This story first appeared in the Sunday edition of the Wisconsin State Journal newspaper.

Some of the oldest buildings in Madison house some of the newest technology and innovations.

Two business incubators that have opened in the past year, 94Labs and Sector67, are not the traditional offices or laboratories, and their methods are anything but standard; yet, they are helping entrepreneurs create products and start companies more rapidly than ever before — one, through an intensive program that focuses immediately on customers, and the other, by providing tools to turn pie-in-the-sky ideas into real things.

94Labs opened this spring at 1 N. Pinckney St., a building that dates back to 1871, whose previous occupants included American Exchange Bank.

Beyond the imposing vault doors is a sleek, airy room with about a dozen workspaces. On the wall at each workspace is a large whiteboard, papered with sticky notes grouped under headings such as Key Partners, Customer Segments, Value Propositions and Revenue Streams.

The board is titled "The Business Model Canvas." It is each company's business plan.

A standard 40- to 100-page business plan that takes months to write just "doesn't work" in this situation, said co-founder Greg Meier.

Named for the Interstate 94 route that connects the so-called IQ Corridor between Chicago and Minneapolis, 94Labs uses "lean startup methodology," with an intensive, 12-week incubator program for technology business ideas.

"This is not summer camp," Meier said. "We start by focusing on the customer segment: who is the core customer and what does that customer really want?"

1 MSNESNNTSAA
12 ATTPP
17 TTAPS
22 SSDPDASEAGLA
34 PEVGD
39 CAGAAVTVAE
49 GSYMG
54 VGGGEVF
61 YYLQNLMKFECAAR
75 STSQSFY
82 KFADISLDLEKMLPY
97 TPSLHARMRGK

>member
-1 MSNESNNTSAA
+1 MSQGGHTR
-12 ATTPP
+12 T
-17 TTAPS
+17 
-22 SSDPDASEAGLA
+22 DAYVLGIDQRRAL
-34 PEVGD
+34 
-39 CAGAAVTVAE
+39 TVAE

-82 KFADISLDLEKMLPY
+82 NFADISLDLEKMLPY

Over the 12 weeks, participants get help achieving four goals:

• Create a working prototype.

• Identify and talk to potential customers.

• Identify and explore business channels.

• Build a presentation to show to potential investors.

Starting in Milwaukee last March with five companies, the incubator class that began in Madison in June drew 150 applicants nationwide; 14 were accepted and "graduated" in August.

Some of their products include Date Check Pro, which helps grocery stores track product expiration dates; 72 Web Design, with campaign websites for political candidates; and ScioMD, which helps patients understand their medical test results.

"Six of the 22 companies we've started this year actually have some revenue," Meier said.

A lawyer and serial entrepreneur, Meier used Y Combinator, in California, as a model. Launched in 2005, Y Combinator puts tech startups through a three-month immersion program and invests $18,000 in each one. More than 300 companies have been created, the program's website says.

In Wisconsin, Meier joined with serial entrepreneur Emmanuel Mamalakis and attorney Joe Kirgues, both of Milwaukee, to start 94Labs. In eight months, it has incubated 19 companies and put three others in a more advanced accelerator program. Those companies created about 100 full- or part-time jobs so far, Meier said.

"Think of this as a farm club. We're creating large volume of high-quality startups," Meier said. "With our model, we could change the entire dynamic of the economic base of our state."

Creative space

On the East Side, Sector67 is like a giant playroom for hobbyists and tinkerers. But it's not just for fun; it's for sparking entrepreneurship.

Located at 2100 Winnebago St., a building that once was a pole barn — age unknown — Sector67 opened last October and has gradually filled its space with all sorts of equipment.